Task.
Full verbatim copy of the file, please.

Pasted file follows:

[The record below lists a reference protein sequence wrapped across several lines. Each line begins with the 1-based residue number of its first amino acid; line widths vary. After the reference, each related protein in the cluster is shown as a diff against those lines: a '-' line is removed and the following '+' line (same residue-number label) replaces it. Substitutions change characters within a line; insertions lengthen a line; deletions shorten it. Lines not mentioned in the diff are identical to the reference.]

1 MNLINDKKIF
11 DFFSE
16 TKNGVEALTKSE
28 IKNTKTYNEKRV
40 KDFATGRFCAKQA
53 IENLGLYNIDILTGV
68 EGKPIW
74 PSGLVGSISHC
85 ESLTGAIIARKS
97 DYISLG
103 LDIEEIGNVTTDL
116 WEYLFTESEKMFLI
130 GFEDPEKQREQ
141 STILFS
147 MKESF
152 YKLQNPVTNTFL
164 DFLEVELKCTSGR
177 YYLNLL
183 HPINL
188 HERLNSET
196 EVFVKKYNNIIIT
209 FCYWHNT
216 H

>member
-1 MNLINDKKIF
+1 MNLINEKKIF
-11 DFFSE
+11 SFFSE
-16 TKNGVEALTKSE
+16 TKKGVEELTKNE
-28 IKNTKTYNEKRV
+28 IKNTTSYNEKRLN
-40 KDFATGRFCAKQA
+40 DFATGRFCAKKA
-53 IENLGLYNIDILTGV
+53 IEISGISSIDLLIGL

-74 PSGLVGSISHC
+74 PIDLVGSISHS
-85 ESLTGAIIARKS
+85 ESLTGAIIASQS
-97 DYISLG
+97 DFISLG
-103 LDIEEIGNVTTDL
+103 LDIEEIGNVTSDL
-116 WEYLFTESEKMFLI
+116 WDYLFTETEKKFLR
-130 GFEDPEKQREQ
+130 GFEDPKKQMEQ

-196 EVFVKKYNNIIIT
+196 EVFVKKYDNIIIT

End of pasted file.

[The record below lists a reference protein sequence wrapped across several lines. Each line begins with the 1-based residue number of its first amino acid; line widths vary. After the reference, each related protein in the cluster is shown as a diff against those lines: a '-' line is removed and the following '+' line (same residue-number label) replaces it. Substitutions change characters within a line; insertions lengthen a line; deletions shorten it. Lines not mentioned in the diff are identical to the reference.]

1 MNLINDKKIF
11 DFFSE
16 TKNGVEALTKSE
28 IKNTKTYNEKRV
40 KDFATGRFCAKQA
53 IENLGLYNIDILTGV
68 EGKPIW
74 PSGLVGSISHC
85 ESLTGAIIARKS
97 DYISLG
103 LDIEEIGNVTTDL
116 WEYLFTESEKMFLI
130 GFEDPEKQREQ
141 STILFS
147 MKESF
152 YKLQNPVTNTFL
164 DFLEVELKCTSGR
177 YYLNLL
183 HPINL
188 HERLNSET
196 EVFVKKYNNIIIT
209 FCYWHNT
216 H

>member
-1 MNLINDKKIF
+1 MNLINEKKIF
-11 DFFSE
+11 SFFSE
-16 TKNGVEALTKSE
+16 TKKGVEELTKNE
-28 IKNTKTYNEKRV
+28 IKNTTSYNEKRLN
-40 KDFATGRFCAKQA
+40 DFATGRFCAKKA
-53 IENLGLYNIDILTGV
+53 IEISGISSIDLLIGL

-74 PSGLVGSISHC
+74 PIDLVGSISHS
-85 ESLTGAIIARKS
+85 ESLTGAIIASQS
-97 DYISLG
+97 DFISLG
-103 LDIEEIGNVTTDL
+103 LDIEEIGNVTSDL
-116 WEYLFTESEKMFLI
+116 WDYLFTETEKKFLR
-130 GFEDPEKQREQ
+130 GFEDPKKQMEQ

-196 EVFVKKYNNIIIT
+196 EVFVKKYDNIIIT